by Carleen Madigan
This is probably the best-selling book on urban homesteading, and with good reason.
The comprehensive guide covers everything you need to know to grow and preserve your own food.
Grow a bountiful crop of fruit and veggies, raise your own animals, and even keep bees in the city with this all-encompassing book. Then when you’re done, preserve the harvest for next year with Madigan’s tips to dry, can and otherwise preserve foods.
Preserving – Urban Homesteading Books
by Judi Kingry and Lauren Devine
I almost don’t need to put another book on preserving in this category because this is the widely-acclaimed GOAT.
Originally published in 2006 and since selling over a million copies, the Ball Complete Book of Home Preserving was updated in 2020 with over 400 new recipes to match the needs of the modern-day home cook with expanded sections on fermentation and low-sugar canning.
There’s truly something for everyone to learn in this tome, from the beginner to the experienced home-canner.
New World Sourdough: Artisan Techniques for Creative Homemade Fermented Breads; With Recipes for Birote, Bagels, Pan de Coco, Beignets, and More
by Bryan Ford
While not technically a preserving technique, I tend to lump sourdough and other ferments under this category because fermentation is the process of preserving food without the need for refrigeration.
It’s how our ancestors did it, and it happens to create some of the world’s most complex and delicious foods!
Sourdough bread is perhaps the most appealing of the fermentation projects to the modern consumer.
This book brings the ancient process of sourdough into the new world with some truly innovative recipes. My mouth is watering.
Gardening – Urban Homesteading Books
by Lee Reich
PhD-level gardening expert Lee Reich offers low-impact gardening techniques that work to restore the health of your soil and keep weeds at bay.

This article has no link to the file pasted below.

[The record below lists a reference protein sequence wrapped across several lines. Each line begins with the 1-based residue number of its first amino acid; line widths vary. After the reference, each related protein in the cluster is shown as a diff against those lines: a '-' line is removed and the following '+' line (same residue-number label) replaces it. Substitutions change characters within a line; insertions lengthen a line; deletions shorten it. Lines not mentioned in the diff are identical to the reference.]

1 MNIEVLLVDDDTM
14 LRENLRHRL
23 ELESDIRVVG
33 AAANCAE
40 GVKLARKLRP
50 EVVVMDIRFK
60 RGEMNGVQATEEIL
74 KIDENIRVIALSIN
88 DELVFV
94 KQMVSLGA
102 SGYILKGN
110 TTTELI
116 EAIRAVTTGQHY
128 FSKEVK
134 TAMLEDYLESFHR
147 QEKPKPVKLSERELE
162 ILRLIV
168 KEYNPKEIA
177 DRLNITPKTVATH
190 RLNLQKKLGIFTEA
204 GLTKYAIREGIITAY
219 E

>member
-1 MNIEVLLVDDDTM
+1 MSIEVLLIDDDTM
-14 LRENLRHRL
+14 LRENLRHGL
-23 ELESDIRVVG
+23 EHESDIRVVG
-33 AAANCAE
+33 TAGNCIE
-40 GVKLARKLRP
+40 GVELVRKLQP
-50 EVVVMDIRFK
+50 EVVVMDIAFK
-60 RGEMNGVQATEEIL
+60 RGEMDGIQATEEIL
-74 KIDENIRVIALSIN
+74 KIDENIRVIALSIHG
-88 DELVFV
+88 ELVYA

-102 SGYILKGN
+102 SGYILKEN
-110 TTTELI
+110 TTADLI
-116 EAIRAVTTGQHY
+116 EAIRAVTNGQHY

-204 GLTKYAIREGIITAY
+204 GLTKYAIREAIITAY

The best part? These techniques involve minimal human intervention and are based on the tenets of permaculture. (AKA, skip the annual backbreaking tilling and weeding.)
Basically, Reich emphasizes healthy soil achieved through natural techniques as the best bet against unwanted pests.
This book is not necessarily for the urban homesteader, but gardeners of all kinds can learn from his methods.
The Year-Round Vegetable Gardener: How to Grow Your Own Food 365 Days a Year, No Matter Where You Live
by Niki Jabbour
To be honest, this is probably not a beginner’s book (Unless you’re really ambitious! Otherwise, I would start with the general urban homesteading books mentioned earlier.) but I thought it was a worthy book to include here.
Jabbour is a seriously impressive gardener, growing veggies year-round in Halifax, Nova Scotia.
I don’t know if you know, but Canada gets COLD. Jabbour helps gardeners who might otherwise be limited by the seasons extend their harvest, and therefore increase production.
I love Jabbour’s book because by applying her techniques, gardeners in cooler climates will reduce their dependency on imported food in the colder months.
Foraging – Urban Homesteading Books
by Ellen Zachos
I absolutely love this book for beginner foragers.
This book features 70 edible weeds, flowers, and mushrooms that commonly grow in urban and suburban areas.
The best part is many of these plants and fungi are probably familiar, you just didn’t know they were edible or how to prepare them!
Along with full-color pages and helpful tips for identification, Zachos provides easy recipes for each plant.
This post was all about urban homesteading books.